Playing on a licence Discussing World of Warcraft as a social space, a community of players with its own culture, does not imply that we should ignore the fact that World of Warcraft represents a very successful business for its proprietor. When investigating World of Warcraft in terms of contractual affordances and limitations, one encounters political-economic negotiations in which power and control (or the lack thereof) plays an important role. Like many games, Blizzard as a developer and publisher has put a range of legal documents between players and their game. Two of these documents are especially significant as game contracts when playing World of Warcraft: the End-User Licence Agreement or EULA, and the Terms of Use or ToU.

Like many software license agreements, signing these document means clicking on the “I Accept” button when prompted during the installation of the game software. Choosing not to accept is always an option, but this choice will simply block access to the software – to play the game, signing these documents is compulsory.

The End-User License Agreement is a key document because it ensures that players understand that they have not in fact bought the game software but that Blizzard licenses its use. This is worth repeating, as it influences how to think of World of Warcraft as a cultural artifact: it is not a product that is published but a service that is provided. As Internet researcher Sal Humphreys, who has written extensively about EULA-related issues concerning the MMORPG Everquest, points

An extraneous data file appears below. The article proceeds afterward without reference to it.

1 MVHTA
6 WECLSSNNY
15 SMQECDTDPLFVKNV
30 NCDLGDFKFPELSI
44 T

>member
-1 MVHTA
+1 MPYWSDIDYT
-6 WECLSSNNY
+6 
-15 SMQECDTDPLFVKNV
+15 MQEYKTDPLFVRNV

Structurally [publication and service] are built on different mechanisms. Publication is an industry built around the notion of property. Powerful discourses circulate that construct publications as property subject to ownership and theft. Service industries on the other hand, are structured around process and relationship. They are not about the exchange of property. There is an exchange of money for service (2005: 92).

How Blizzard deals with its role as a service-provider will feature more prominently in chapter four. For now, it is important to note that legally, players never actually own the game; they pay for the rights to play it through a monthly subscription.

The Terms of Use document describes additional licence limitations, meant to ensure that players do not modify, hack or in any other way exploit the game, but the ToU also features a code of conduct related to inappropriate character and guild names, chat communication and gameplay practices. This code of conduct part i framing the game overlaps with many of the social contracts among the player community. Whereas breaking social codes of practice only leads to being branded as a cheat or egotist, breaking Blizzard’s code of conduct can result in play being halted, at least for the perpetrator. The reason for this is that by signing the EULA and ToU, players give Blizzard the right to ban them from the game temporarily or, in some cases, permanently.